Imperial Boredom: Monotony and the British Empire

Jeffrey A. Auerbach. Imperial Boredom: Monotony and the British Empire. Oxford: Oxford University Press, 2018. pp.320. ISBN: 9780198827375; £35.00

Reviewed by Amina Marzouk Chouchene (PhD candidate, Manouba University)

The British Empire has been firmly tied to myth, adventure, and victory. For many Britons, “the empire was the mythic landscape of romance and adventure. It was that quarter of the globe that was colored and included darkest Africa and the mysterious East.”[1]Cultural artifacts such as music, films, cigarette cards, and fiction have long constructed and reflected this rosy vision of the empire as a place of adventure and excitement. Against this widely held view of the empire, Jeffrey Auerbach identifies an overwhelming emotion that filled the psyche of many Britons as they moved to new lands: imperial boredom. Auerbach defines boredom as “an emotional state that individuals experience when they find themselves without anything particular to do and are uninterested in their surroundings.”[2]

Auerbach identifies the feeling as a “modern construct” closely associated with the mid-eighteenth century. This does not mean that people were never bored before this, but that they “did not know it or express it.”[3] Rather, it was with the spread of industrial capitalism and the Enlightenment emphasis on individual rights and happiness that the concept came to the fore.

In a well-researched and enjoyable book, the author argues “that despite the many and famous tales of glory and adventure, a significant and overlooked feature of the nineteenth century British imperial experience was boredom and disappointment.”[4] In other words, instead of focusing on the exploits of imperial luminaries such as Walter Raleigh, James Cook, Robert Clive, David Livingstone, Cecil Rhodes and others, Auerbach pays particular attention to the moments when many travelers, colonial officers, governors, soldiers, and settlers were gripped by an intense sense of boredom in India, Australia, and southern Africa. Continue reading “Imperial Boredom: Monotony and the British Empire”

The Habsburg Empire: A New History by Pieter Judson (2016)

Jonathan Parker
University of Texas at Austin

Cross-posted from Not Even Past

This excellent work by historian Pieter Judson shows how the Hapsburg empire was a modernizing force that sustained a complex but often mutually beneficial relationship with the various nationalist movements within its borders.  To support this argument, Judson synthesizes an impressive number of existing works on narrower topics into a cohesive narrative history of the empire from the late eighteenth century until its demise at the end of World War I. Judson claims that the empire was hardly doomed prior to 1914, arguing against long-standing nationalist histories of the empire’s inevitable collapse. While The Habsburg Empire is not without its flaws, it will surely remain required reading for anyone interested not only in the empire itself, but more broadly in the history of state-building, modernization, and nationalism in the nineteenth century. Continue reading “The Habsburg Empire: A New History by Pieter Judson (2016)”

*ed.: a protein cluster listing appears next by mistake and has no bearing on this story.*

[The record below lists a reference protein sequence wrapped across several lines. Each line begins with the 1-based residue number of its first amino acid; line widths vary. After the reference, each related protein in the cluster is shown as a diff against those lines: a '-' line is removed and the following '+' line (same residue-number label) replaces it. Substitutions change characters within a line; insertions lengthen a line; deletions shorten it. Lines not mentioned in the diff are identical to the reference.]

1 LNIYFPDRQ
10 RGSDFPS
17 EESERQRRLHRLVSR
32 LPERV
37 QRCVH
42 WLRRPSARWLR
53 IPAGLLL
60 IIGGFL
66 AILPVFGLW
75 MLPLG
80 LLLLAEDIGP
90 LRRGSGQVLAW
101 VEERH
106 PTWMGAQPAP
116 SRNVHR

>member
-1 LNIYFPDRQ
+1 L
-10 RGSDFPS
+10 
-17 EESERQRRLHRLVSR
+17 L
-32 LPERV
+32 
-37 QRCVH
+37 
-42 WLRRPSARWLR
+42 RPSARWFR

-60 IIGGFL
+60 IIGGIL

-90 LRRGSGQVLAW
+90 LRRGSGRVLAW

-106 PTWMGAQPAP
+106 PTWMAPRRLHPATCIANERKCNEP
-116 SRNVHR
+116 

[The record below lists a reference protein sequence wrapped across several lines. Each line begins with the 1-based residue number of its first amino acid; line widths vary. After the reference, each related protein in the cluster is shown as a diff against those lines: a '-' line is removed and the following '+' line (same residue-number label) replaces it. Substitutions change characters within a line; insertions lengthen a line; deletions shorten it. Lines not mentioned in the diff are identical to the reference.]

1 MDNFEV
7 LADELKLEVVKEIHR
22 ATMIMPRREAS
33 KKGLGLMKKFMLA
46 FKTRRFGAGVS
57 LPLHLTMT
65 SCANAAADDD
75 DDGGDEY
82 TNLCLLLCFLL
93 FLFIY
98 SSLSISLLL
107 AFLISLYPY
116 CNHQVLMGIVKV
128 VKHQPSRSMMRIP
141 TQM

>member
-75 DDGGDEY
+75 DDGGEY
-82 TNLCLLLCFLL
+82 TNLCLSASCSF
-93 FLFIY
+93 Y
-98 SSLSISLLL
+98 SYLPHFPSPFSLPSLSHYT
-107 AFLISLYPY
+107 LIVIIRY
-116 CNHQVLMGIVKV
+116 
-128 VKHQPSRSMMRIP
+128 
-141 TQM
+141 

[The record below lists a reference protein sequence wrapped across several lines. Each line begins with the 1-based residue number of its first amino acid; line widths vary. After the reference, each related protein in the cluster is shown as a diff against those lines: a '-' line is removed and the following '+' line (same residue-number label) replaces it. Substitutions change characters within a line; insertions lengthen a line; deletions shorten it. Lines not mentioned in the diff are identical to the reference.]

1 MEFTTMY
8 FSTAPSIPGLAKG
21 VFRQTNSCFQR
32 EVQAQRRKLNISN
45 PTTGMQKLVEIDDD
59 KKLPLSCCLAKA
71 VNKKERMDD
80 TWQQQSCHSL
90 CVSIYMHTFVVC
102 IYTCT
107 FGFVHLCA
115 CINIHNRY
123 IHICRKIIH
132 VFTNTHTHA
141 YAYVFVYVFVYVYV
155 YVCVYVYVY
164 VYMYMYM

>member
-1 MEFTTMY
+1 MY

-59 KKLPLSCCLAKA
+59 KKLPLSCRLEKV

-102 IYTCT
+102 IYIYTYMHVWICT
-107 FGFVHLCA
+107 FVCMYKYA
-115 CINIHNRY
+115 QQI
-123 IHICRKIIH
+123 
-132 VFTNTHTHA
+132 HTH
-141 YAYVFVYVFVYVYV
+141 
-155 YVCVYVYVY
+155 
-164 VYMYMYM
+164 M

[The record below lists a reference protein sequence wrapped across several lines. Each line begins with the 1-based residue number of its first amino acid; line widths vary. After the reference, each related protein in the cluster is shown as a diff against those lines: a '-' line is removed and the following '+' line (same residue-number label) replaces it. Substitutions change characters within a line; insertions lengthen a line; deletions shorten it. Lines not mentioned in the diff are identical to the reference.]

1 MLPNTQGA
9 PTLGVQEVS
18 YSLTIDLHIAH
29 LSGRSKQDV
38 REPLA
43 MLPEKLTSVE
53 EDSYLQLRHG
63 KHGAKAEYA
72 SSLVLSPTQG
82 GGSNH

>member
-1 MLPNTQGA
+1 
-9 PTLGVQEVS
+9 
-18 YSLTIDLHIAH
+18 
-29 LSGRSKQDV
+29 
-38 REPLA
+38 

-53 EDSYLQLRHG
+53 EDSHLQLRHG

Anxieties, Fear, and Panic in Colonial Settings

Harald Fischer-Tiné. Anxieties, Fear, and Panic in Colonial Settings: Empires on the Verge of a Nervous Breakdown. Cambridge Imperial and Post-Colonial Studies Series. Houndmills: Palgrave Macmillan, 2016. pp. 404. ISBN 978-3-319-45135-0

Reviewed by Amina Marzouk Chouchene (PhD Candidate, Manouba University)

Twenty-first-century Britain brims with a revival of rosy visions of Britain’s imperial past. Nowhere is such a tendency clearer than in the restless efforts to rehabilitate the empire by prominent conservative historians such as Niall Ferguson. Britain’s imperial glories and its benign influence over the rest of the world are dominant themes in Ferguson’s popular writings such as his Empire: the Rise and Demise of the British World Order and the Lessons for Global Power. According to him, the colonies hugely benefited from British colonialism’s gifts of free trade, free capital movements, and the abolition of slavery.

This celebratory examination of the British Empire has also become a part of the official political discourse at the highest levels of government. In his speech to the Conservative Party conference in 2011, David Cameroon looked back with Tory nostalgia to the lost days of empire. His speech evoked a mythologized version of Britain’s imperial past in which the empire was the ultimate force for good in the world. Theresa May also recently exalted the virtues of a “Global Britain,” “a great, global, trading nation that is respected around the world and strong.”[1] Most importantly, debates surrounding Brexit have highlighted how, for many Britons, the British Empire often reads as “a success story” about Britain’s “ruling the waves.”

In contrast to this rosy vision of Britain’s imperial past, scholars are increasingly interested in tracing British imperial emotions: the feelings of fear, anxiety, and panic that gripped many Britons as they moved to foreign lands. Robert Peckham’s Empires of Panic: Epidemics and Colonial Anxieties (2015), Marc Condos’s The Insecurity State: Punjab and the Making of Colonial Power in British India (2018), the 2018 special issue in Itinerario on “The Private Lives of Empire: Emotion, Intimacy, and Colonial Rule,” and Kim Wagner’s Amritsar 1919: An Empire of Fear and the Making of a Massacre (2019) highlight the sense of vulnerability felt by the British in the colonies. Harald Fisher-Tiné’s edited volume Anxieties, Fear, and Panic in Colonial Settings is a welcome addition to this growing body of literature.